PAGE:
Death of a good Friendship

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I consciously am avoiding the word relationship in this post. I use friendship here as a blanket term for any good relationship – parents and children, colleagues at work, siblings, cousins, neighbours, granparents and grandchildren, pets and people.

Broken Friendships

Over a period of time, I have watched and observed a lot of such friendships wither away. Parents and children have nothing to say to each other, friends from school do not feel comfortable with each other, cousins and siblings have grown apart, and grandparents face a generation gap. But the base line is – everyone reminisces about those past times, when things were good, and your heart did not feel so heavy with uncomfortable baggage. So what happened in between?

Growing apart

1. Growing apart – The most common excuse a person will give is – “we have grown apart”. Life is just too busy and with the family and the job – there is just no time to keep in touch. This might be true in many cases (I agree) with people you categorize as acquaintances, colleagues, or those who did not really strike that vibe with you. But it cannot happen, to people you have considered friends, spent time listening to their feelings (happy or sad) and maybe sharing some of yours. Keeping in touch? That’s the next point we will be talking about.

Keep in touch!

2. Keeping in touch – Well, the truth is ‘keeping in touch’ has become simpler than ever before. With Facebook, Skype, the infinite messenger apps that are compatible on both your laptop and phone, Whatsapp, e-mail, and e-mail alerts on the go – are you kidding me? How can keeping in touch be a problem? You do not have to write letters that showcase your bad handwriting, and reflect your crooked trails of thought – or wait at the mercy of the postal department to bring you some of that human touch?

Ever observed that of your 1097 listed under friends on Facebook – you actually communicate with about 12? Or with the 780 contacts on your mobile memory – you send about 200 messages to about 3 people in a week and about the same number being distributed among the other contacts in a year (at least birthday wishes to some). Well, that’s because that is what they have become – contacts. So when did they shift from being ‘Friends’ to becoming a ‘contact’ – people you rely on for help, to call in a favour?

Well – for a friend to become ‘just a contact’ something has to have happened. Why do we stop becoming comfortable with our own children, cousins? People who shared important phases of our lives. Why do we sub-consciously shut them out?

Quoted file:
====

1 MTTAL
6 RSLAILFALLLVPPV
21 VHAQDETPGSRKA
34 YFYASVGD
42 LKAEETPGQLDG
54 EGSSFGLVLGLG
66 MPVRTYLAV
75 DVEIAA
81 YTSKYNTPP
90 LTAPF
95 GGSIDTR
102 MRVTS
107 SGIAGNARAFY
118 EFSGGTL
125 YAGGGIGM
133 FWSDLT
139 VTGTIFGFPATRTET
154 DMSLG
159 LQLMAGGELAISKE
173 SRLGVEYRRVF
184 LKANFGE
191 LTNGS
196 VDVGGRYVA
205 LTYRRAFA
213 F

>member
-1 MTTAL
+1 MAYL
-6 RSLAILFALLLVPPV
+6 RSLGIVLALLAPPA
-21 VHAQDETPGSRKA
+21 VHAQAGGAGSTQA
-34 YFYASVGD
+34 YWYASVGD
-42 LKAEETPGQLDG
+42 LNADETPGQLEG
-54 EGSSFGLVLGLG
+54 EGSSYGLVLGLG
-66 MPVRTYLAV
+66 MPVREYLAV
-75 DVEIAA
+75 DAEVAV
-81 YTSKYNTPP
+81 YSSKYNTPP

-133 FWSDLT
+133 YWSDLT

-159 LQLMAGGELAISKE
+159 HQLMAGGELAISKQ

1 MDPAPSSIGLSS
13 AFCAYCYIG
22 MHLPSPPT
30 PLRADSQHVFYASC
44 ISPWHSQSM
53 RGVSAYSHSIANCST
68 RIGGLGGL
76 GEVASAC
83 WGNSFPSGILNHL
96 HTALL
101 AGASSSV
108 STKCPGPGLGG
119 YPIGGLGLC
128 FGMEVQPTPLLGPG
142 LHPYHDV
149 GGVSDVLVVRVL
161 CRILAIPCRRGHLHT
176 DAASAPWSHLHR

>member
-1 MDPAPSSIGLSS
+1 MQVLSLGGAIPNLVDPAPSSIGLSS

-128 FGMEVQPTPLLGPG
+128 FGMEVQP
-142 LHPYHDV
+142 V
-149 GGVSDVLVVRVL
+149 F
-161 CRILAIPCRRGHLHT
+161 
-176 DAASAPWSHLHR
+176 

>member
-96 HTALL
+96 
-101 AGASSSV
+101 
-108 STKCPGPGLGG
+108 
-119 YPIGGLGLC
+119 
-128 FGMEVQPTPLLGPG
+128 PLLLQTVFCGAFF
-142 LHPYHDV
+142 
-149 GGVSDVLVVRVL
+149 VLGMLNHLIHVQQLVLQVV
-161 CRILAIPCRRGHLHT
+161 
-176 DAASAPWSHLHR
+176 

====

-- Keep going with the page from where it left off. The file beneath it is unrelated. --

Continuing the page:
Because we have silently over looked the fact that something has happened. Did you support your wife over your father on an issue? Did your cousin make a dig at your parenting skills through your daughter? Do you feel your best friend is subtly trying to oust you at whatever you do? Did your son tell you to mind your own business? ‘Small things ‘ like the above, that puncture your ego are the trigger points that change the equation.

The Ego is hurt, and shields the Self from bouncing back to normal. Next time you see your cousin – you do not communicate half as well as you used to – thanks to the dig she made at you last time. Sensing your change, your cousin also builds up her wall of defense taking you to point 1 (Growing apart) and subsequently to point 2 (Not keeping in touch). And the vicious circle continues…

Fear.These petty incidents stem from fear and tend to snowball into friendship-threatening scenarios, which can be avoided with a bit of detachment. Do not take anything or anyone to heart. You are your own best friend – do not give others the power to affect you emotionally. Instead reach out to them. Snide remark from a gal pal, ignore the comment, give it some space and go for a neutral outing. Nagging but adorable grandmother? Repel the aspect in her behaviour that irritates you and change the topic to a neutral zone. It helps to safeguard such friendships, that are actually useful, secure zones. They are  wonderful if they do last, rather than give in to a momentary impulse of insanity and rue about it later.

Think about it – it would be good to have a big brother who temporarily could make you feel like a kid sister and protect you. It would be great to lean on your grandmother for some home-remedies for acne scars. And wouldn’t it  be great to have a colleague to whom you could actually share your thoughts about your boss’ lack of finesse in handling a problem? Or your friend who steps in to take care of your kid so that you could have some space for yourself? These friendships have to be nurtured.

Nurse your friendship back to health, Death is too strong a penalty to pay. Push aside your fragile ego, put on a smile and reach out a bit.  If the other person does not want to take it – then its just too bad. You may have to watch yourselves grow apart – hopefully with less regrets though.

P.S. The above post was meant for friendships that wither away due to petty reasons. Serious cases like infidelity, betrayal, and serious insecurity issues obviously have to be dealt with in a whole other fashion!


2 thoughts on “Death of a good Friendship

    Sukanya Ramanujan said:
    April 9, 2012 at 8:22 pm

    Insecurity is a big factor that affects any friendship/ relationship- not just on a personal level but even at work.

      Mathangi Jeypal responded:
      April 9, 2012 at 8:25 pm

      True that! Lacking self-confidence and huge egos – bad combinations! 😦

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